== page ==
Arizona third baseman Nick Quintana led the Pacific-12 Conference with 77 RBIs this season, while his 15 home runs and .626 slugging percentage each ranked seventh. That kind of power production made him attractive to the Tigers, who drafted him in the second round.
Scouts loved Quintana’s power but also fixated on another number when evaluating the righthanded hitter: a 20 percent strikeout rate. They wondered if his swing-and-miss rate would dampen his ability to hit for average in pro ball.
Regardless, the Tigers quickly signed Quintana and pushed him directly to low Class A West Michigan, where he started slowly through 27 games, batting .215/.284/.301 with one home run and 31 strikeouts.
For Quintana, learning the ins and outs of pro pitching in the Midwest League was a challenge both mentally and physically.
“I’ve always felt that I could learn from whether I succeed or whether I fail. There’s always something to learn,” Quintana said. “If I see velocity, I say, ‘Okay, just start (my swing) a little earlier.’ Just little small details.”
In his transition from Hi Corbett Field in Tucson to Fifth Third Ballpark in Grand Rapids, Mich., Quintana is getting back to what he knows, but doing it in new surroundings.
“I’m still getting my feet wet, still getting comfortable with everything,” Quintana said. “Hi Corbett (Field) holds about 10,000 people, and my first two years (at Arizona) I would say it averaged from 3,000 to 6,000 people every game. It definitely helped me get used to playing in front of a big crowd.”
Quintana plays third base every day for West Michigan and as with hitting, he was rediscovering the hot corner at a new level. That adjustment had resulted in nine errors and an .868 fielding percentage, but Quintana wasn’t deterred.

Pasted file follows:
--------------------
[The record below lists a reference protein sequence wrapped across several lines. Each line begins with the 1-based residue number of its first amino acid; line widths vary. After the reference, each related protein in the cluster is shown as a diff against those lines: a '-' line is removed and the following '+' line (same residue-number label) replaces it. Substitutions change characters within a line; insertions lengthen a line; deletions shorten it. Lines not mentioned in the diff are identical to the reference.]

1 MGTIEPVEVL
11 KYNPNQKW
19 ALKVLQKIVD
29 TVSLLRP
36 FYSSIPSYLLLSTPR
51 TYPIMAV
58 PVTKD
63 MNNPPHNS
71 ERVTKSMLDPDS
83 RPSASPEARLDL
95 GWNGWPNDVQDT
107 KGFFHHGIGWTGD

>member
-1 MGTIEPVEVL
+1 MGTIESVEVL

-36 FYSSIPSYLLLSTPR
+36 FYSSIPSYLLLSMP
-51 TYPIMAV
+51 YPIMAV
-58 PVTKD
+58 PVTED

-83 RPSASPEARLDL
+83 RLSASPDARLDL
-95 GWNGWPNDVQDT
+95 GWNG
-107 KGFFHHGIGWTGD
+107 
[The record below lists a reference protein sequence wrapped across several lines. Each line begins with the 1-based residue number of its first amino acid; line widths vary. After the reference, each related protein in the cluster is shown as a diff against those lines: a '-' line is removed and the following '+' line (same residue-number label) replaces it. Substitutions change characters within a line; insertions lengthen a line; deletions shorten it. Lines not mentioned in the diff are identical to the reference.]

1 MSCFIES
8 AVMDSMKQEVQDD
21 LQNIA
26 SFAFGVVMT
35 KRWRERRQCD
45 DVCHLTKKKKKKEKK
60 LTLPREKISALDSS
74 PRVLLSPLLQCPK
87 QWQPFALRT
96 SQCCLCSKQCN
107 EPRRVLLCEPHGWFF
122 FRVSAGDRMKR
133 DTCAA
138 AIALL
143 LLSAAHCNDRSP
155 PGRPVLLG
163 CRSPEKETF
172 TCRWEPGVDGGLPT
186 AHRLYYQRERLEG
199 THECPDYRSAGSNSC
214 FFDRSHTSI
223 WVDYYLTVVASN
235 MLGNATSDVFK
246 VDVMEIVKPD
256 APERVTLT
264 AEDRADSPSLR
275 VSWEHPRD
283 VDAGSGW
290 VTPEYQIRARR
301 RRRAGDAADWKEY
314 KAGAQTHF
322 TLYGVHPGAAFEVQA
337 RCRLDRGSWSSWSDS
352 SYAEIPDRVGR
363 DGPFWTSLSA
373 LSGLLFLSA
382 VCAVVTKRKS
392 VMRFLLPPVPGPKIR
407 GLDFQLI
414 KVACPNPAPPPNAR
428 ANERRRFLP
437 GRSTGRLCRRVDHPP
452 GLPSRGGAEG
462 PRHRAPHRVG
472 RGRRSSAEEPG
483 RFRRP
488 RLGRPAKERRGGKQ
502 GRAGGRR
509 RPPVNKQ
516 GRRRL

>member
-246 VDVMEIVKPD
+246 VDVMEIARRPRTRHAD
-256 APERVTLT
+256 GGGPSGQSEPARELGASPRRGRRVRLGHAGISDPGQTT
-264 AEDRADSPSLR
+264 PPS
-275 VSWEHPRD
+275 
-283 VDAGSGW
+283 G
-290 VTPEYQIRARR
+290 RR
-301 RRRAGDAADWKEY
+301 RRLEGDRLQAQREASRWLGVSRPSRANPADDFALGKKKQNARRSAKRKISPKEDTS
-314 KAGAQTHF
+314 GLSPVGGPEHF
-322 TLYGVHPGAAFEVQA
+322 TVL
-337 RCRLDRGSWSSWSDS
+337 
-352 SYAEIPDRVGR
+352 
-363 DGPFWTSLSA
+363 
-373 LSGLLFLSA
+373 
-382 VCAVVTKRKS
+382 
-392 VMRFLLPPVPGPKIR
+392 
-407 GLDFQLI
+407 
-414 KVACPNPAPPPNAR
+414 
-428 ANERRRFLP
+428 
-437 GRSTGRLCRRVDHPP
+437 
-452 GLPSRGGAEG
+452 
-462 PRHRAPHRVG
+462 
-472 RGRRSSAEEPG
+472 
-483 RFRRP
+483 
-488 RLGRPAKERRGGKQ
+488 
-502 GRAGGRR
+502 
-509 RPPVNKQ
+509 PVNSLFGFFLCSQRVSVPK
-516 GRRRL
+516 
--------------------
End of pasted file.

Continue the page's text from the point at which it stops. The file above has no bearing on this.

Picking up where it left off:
“Defense is just like riding a bike,” Quintana said. “You take a few reps and everything just comes back.”
As Quintana gets settled, all eyes remain focused on his bat and the type of offensive production he might one day deliver.
— Nick Quintana’s older brother Zach Quintana, a righthander, was drafted by the Brewers out of high school in the third round in 2012. He reached high Class A before retiring.
— Double-A Erie righthander Spenser Watkins came within one strike of throwing a nine-inning no-hitter. A 30th-round pick in 2014, he fired off 8.2 scoreless frames, allowing one hit, walking three and striking out a season-high eight.
— The Tigers sought impact bats in the 2019 draft, and so far first-rounder Riley Greene had delivered as advertised. The fifth overall pick out of high school, Greene tore through the Gulf Coast League with a 1.036 OPS in nine games to earn a promotion to short-season Connecticut. He continued to rake as one of the youngest players in the New York-Penn League.